Reading The Chakras

My Short Review of Eastern Body, Western Mind, by Anodea Judith

eastern body, western mind

Studying the chakras was new to me, so this was one heck of a book to dive into. It’s so chalk full of information that I refer to it often. It’s funny: ever since I started reading this book, I notice people talking about the chakra’s all the time now! Similar to learning about the enneagram, understanding more about the chakras helps me understand the various aspects of ourselves and the complexities of what it means to be human.

Connecting the spiritual with the physical is fascinating to me, so I was thrilled that there is so much research and ‘evidence’ which links these planes to each other, as well as to the mental and emotional planes.

Prior to reading this book, I identified myself as a relatively integrated male. After reading it, I soon discovered that there is a lot of femininity in me, and that there is a LOT of integration work that needs to be done. I subsequently found a rolfer who primarily focused on my 3rd and 5th chakras, as he felt that they were notably weak. Now after ten sessions of exploration, I now feel so much more powerful and expressive.

Referring to the Chakra At A Glance pages are particularly helpful for me, as they provide quick refresher courses on how to identify imbalances and find practices which help heal. This is particularly useful when relating with coaching clients and I don’t have time to re-read whole sections.

Now as I work more with tweens and teens (teaching meditation), I think more about the development of chakras in youth, especially the first four chakras. Thoughts toward what it means to feel secure and safe at different ages, explorations around simple exercises on emotional intelligence, curiosity about a teen’s need to chart unknown territory, and feelings about the heart bonds between children and their parents – all of these happen for me on a consistent basis now.

Reading this book has also emphasized for me the importance of developing a stronger connection with the body. Listening to my chakra centers for signs of imbalance helps me more clearly understand why I may not be feeling aligned. Maintaining my yoga practice remains super important, as I feel that it opens the channels around all of my chakras, allowing energy to move and blockages to open.

I am also fascinated with the Character Structures that are laid out and how one may be able to partially diagnose traumas by looking at how they hold their bodies, how they speak, and what they do. I definitely want more practice with this in real life, and to see the ways my body speaks for my subconscious.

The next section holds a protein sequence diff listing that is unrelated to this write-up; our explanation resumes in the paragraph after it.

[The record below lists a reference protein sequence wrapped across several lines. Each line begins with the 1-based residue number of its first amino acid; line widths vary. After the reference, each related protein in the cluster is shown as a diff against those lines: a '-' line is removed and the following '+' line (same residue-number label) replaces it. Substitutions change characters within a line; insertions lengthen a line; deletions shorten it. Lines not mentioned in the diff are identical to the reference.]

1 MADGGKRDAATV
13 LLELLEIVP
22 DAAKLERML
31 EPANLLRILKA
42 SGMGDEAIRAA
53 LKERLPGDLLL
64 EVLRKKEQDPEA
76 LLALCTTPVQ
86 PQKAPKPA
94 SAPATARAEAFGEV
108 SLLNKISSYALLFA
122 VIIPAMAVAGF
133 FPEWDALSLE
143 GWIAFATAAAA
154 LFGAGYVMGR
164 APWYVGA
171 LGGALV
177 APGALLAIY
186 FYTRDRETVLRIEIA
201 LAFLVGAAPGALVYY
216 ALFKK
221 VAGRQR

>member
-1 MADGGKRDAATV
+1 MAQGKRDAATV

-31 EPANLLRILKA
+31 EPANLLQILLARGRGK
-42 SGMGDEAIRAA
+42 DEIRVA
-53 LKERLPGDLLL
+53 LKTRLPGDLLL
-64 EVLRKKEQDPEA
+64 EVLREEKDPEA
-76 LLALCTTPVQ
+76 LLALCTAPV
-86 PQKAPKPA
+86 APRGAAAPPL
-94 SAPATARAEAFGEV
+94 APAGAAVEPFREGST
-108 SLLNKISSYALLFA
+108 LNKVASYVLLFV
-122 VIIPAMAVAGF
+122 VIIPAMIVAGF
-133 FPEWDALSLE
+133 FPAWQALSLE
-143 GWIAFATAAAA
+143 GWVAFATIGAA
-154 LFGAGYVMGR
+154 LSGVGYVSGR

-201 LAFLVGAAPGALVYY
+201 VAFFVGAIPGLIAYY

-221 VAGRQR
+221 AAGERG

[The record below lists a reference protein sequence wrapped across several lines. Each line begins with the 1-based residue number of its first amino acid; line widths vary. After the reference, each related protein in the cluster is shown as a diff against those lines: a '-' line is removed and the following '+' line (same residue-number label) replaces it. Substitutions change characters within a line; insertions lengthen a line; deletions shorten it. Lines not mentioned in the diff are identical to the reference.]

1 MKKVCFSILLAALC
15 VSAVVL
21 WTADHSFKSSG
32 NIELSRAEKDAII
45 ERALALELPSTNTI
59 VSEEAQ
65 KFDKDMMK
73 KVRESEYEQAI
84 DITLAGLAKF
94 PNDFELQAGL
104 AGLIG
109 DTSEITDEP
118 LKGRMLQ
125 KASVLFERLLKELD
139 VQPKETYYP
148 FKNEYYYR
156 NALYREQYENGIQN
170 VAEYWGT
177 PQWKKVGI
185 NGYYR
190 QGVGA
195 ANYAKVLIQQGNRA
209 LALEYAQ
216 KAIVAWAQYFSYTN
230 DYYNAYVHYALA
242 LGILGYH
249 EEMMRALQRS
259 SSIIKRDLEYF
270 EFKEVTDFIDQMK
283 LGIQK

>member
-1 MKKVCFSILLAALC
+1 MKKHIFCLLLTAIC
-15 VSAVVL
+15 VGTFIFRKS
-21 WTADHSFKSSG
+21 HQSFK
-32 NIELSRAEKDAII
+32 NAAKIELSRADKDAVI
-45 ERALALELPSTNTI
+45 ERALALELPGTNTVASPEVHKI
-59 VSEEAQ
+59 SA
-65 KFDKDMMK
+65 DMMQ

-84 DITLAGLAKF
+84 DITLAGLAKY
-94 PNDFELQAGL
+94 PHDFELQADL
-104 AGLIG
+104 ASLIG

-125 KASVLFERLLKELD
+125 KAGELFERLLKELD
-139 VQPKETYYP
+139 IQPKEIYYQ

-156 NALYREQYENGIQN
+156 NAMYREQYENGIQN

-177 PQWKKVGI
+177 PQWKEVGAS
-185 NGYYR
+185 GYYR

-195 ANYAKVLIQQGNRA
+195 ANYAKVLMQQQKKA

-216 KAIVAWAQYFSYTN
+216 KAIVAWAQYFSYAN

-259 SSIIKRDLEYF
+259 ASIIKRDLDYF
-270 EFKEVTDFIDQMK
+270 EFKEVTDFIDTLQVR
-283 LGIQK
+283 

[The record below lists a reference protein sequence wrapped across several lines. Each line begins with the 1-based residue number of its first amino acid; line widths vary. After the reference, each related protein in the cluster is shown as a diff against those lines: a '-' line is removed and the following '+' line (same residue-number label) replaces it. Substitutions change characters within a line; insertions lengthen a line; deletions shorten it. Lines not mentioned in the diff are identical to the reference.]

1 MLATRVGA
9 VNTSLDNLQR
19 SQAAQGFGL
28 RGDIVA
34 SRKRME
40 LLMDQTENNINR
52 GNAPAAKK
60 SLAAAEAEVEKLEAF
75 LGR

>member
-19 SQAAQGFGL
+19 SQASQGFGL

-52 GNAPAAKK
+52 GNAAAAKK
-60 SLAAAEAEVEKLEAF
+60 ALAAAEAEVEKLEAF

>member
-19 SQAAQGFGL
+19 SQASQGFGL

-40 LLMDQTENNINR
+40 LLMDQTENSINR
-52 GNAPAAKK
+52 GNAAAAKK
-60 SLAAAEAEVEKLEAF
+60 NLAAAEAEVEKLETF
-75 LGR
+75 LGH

It will take me years to understand most of what this book has to offer. There is so much wisdom in how the human body works, and the internal and external signs are always there for us to glean it if we pay the right kind of Westernized, analytical attention. While the book is not an easy, linear (forgive the pun) read, I recommend this book often to people who were once like me – unaware of the physical intelligence of what we are.


Here is a free pdf of the book:

Author: Sean Fargo
About Sean Fargo At the peak of his career as Director of Asian Operations for AsiaEXP, Sean Fargo traded in his worldly aspirations to explore the inner life by ordaining as a Buddhist monk for two years in the Thai Theravada tradition. Since disrobing in 2010, he has supported thousands of meditation practitioners at Spirit Rock Meditation Center, facilitated mindfulness classes in San Quentin and Solano State Prisons, and has lead several workshops at Inward Bound Mindfulness Education teen retreats. A dedicated student of spirituality and mindfulness, he has studied with Jack Kornfield, Analayo Bhikkhu, Phillip Moffitt, and many other teachers in the US and Asia. His teaching path is guided by Guy Armstrong, Senior Teachers Council member for both Spirit Rock Meditation Center and Insight Meditation Society. Founder of, he offers secular mindfulness e-courses with certifications available for personal and professional skill sets. Enrolled in New Ventures West's Coaching Certification Program, Sean expects to certify as an Integral Life Coach in November 2014. He graduated with honors from University of California at Santa Barbara’s Global Studies Department in 2000. Sean offers private instruction to adults, teens, companies, and organizations. Contact Sean Fargo for more info.

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